Directed by S. Craig Mahler
Starring: Kurt Russell, Richard Jenkins, Patrick Wilson, Matthew Fox
It’s a Western Horror; how often do you hear that combination? Though the list is small, Bone Tomahawk consistently ranks near the top. The cast’s pedigree is superb for a movie that only cost $1.5 million to make, and it’s buzzed about violence and gore stood out at the time of its release for being on par with infamous grindhouse films. It’s currently at 91% on Rotten Tomatoes and 72/100 on Metacritic.
I almost watched this in 2015 because, at the time, I was working with a colleague who had an idea for a modern-day western with cannibals. I was going to compare the two, but that project was put on hold, and my colleague moved on to other ideas.
Here in 2022, I was going to make this month Kurt Russell themed (until a certain Marvel movie caught my attention). I wanted to include one of Russell’s more recent roles, and Bone Tomahawk popped up again.
Bright Hope is a small Arizona town that’s currently empty because the cattle drivers are out for the season. All that’s left are drunks and cripples. One such cripple is Arthur O’Dwyer, who went out to fix his house during a storm–even though his wife, Samantha, told him not to. Now he’s missing out on a lucrative foreman gig and has to put up with his wife’s pampering.
Because his wife’s a nurse and the doctor is drunk, Samantha must attend to a mysterious traveller in the jail cell. The sheriff shot the vagabond first, presuming to ask questions later.
That opportunity never comes, though, because kidnappers are hot on the traveller’s trail, capturing him, Samantha, and a young bailiff during the night.
Fearing the town might become a target, the sheriff, his deputy, and a racist (even for his time) bounty hunter set off to bring them back. Arthur insists on coming along, too late realizing that his wife’s pampering wasn’t all that bad.
This dish left a funny aftertaste in my mouth. Upon learning what Bone Tomahawk was trying to feed me, I’m hesitant to recommend it to anyone.
There’s much to love–specifically the chemistry of the cast and the quirkiness of its characters (Richard Jenkins’ deputy is an especial delight). The production design is also absorbing, from the pastel cuteness of Bright Hope to the jagged alienness of the cannibal tribe’s throat amplifier.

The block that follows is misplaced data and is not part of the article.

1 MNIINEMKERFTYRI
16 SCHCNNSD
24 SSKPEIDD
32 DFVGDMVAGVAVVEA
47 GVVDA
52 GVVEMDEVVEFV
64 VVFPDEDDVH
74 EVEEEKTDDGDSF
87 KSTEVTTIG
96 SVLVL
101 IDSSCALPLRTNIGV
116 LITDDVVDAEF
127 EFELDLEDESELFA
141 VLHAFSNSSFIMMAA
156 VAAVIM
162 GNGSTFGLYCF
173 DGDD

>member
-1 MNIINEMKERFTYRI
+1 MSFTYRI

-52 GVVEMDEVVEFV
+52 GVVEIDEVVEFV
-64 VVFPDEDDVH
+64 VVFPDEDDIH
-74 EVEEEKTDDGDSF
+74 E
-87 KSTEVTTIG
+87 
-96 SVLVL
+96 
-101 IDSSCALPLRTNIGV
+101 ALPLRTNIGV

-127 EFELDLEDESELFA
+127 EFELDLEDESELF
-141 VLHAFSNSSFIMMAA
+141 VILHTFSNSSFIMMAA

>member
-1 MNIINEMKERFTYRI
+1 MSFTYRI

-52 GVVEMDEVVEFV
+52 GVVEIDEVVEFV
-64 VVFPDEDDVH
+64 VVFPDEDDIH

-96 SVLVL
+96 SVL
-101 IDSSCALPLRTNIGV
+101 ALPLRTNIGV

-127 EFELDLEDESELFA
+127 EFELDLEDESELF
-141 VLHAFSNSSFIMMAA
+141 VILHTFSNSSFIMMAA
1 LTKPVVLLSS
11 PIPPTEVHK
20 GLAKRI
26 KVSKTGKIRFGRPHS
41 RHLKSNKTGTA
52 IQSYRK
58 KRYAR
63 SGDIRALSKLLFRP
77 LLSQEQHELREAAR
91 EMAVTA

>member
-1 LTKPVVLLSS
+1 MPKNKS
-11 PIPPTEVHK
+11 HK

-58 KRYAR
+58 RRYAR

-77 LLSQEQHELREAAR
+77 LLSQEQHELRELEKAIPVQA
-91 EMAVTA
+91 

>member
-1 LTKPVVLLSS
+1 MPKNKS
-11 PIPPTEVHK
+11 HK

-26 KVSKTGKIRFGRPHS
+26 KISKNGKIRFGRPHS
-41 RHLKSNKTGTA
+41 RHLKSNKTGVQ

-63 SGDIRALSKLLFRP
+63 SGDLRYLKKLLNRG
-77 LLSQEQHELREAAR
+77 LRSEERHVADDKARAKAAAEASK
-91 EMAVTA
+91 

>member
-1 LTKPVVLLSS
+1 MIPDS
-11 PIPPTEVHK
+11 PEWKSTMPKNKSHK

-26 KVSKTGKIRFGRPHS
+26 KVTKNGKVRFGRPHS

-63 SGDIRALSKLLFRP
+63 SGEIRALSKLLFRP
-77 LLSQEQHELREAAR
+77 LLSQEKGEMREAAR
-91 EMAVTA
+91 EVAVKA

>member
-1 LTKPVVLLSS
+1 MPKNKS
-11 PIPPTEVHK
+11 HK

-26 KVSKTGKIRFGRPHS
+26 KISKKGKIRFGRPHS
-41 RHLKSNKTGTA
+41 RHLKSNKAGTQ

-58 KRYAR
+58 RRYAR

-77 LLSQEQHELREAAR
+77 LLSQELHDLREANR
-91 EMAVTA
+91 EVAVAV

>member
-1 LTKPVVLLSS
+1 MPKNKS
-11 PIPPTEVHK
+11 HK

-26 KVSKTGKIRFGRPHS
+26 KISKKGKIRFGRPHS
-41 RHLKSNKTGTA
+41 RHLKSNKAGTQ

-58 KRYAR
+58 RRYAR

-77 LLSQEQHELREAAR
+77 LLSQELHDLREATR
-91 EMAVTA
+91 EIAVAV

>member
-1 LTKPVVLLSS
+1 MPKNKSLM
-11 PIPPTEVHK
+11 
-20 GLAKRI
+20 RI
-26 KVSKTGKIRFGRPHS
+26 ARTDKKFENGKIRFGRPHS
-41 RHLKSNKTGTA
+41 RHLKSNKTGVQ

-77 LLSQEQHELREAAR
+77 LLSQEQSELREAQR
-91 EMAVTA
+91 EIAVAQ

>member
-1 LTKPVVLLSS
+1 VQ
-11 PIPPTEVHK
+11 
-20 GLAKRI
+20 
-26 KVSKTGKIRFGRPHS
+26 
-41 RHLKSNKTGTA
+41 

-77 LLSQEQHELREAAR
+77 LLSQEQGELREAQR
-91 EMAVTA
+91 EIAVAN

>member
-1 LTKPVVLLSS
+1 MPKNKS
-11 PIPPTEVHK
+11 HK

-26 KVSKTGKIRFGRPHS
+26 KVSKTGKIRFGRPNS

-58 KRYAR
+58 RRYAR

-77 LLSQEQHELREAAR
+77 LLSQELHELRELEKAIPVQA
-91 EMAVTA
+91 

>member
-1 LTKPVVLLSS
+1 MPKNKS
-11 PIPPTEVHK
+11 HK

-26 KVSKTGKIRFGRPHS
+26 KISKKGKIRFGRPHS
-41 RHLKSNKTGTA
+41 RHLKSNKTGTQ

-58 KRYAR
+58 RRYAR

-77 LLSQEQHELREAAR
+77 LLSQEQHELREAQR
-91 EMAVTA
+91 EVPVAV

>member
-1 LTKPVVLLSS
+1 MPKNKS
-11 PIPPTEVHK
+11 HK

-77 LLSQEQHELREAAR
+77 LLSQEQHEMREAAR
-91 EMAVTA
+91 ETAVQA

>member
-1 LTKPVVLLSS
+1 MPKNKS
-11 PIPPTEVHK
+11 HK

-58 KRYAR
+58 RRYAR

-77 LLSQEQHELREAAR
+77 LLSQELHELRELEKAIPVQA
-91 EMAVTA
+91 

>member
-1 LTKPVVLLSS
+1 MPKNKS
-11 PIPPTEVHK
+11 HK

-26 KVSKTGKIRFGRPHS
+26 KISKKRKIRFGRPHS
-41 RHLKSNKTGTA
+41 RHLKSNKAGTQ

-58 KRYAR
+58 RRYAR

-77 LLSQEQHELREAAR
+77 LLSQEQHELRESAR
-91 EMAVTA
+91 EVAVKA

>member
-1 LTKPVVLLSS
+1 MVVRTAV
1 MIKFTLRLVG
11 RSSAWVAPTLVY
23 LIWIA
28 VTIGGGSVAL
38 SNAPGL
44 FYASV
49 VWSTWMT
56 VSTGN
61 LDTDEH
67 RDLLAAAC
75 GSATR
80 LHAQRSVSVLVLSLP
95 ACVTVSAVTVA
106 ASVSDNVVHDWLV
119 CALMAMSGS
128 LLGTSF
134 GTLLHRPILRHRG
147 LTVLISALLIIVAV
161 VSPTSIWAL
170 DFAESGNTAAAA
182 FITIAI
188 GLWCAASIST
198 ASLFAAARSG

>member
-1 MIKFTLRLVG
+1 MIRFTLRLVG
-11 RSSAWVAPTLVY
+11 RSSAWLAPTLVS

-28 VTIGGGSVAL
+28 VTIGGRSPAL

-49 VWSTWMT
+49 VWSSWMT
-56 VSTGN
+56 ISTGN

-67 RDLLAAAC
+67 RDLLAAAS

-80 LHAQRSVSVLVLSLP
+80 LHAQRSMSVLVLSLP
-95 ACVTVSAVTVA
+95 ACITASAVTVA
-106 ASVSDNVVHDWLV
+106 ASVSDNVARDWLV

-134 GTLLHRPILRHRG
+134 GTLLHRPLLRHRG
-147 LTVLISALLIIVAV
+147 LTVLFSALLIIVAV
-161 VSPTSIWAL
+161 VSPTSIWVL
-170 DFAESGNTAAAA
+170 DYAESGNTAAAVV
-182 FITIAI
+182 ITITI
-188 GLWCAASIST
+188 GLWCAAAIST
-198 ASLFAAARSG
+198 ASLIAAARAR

At first, my complaints were script related–something a simple rewrite could’ve fixed. The pacing drags in the middle, the genres aren’t blended well, and the cannibal violence is cribbed without purpose from the notorious grindhouse film Cannibal Holocaust (profound… if you can stomach it).
As Bone Tomahawk neared its end, a creeping concern chilled its way up my spine–the racism shown bears no purpose beyond historical “flavor.”
Believe you me, green font, I don’t want to talk about it any more than you do, but I didn’t know about it going in, and I certainly didn’t ask for Bone Tomahawk to chuck it at me.
Traditional Western settings take place in the mid-to-late 1800s. Of course, people of that time had different values and expressions compared to us today. Showing that reality adds verisimilitude and can lead to a thoughtful perspective on historical human failings. To make a point about evil, one has to talk about evil.
Bone Tomahawk, however, only adhered to the second part of that last sentence. Late in the movie, a character reveals that he’s killed over 100 Native Americans because a raiding party killed his family when he was a child. The other characters listen in silence, and the issue’s never mentioned again.
…LIKE THAT MAKES IT OKAY THAT HE KILLED OVER 100 PEOPLE!
That the movie does nothing thematically or narratively with its racism–even the bare minimum of denouncing it–feels like a silent affirmation.
This says nothing of the fictional cannibal tribe. The writer could’ve made the villains starving colonists or rabid outlaws.
As it stands, the film feels like a cool, charming drifter… hiding a terrible secret.
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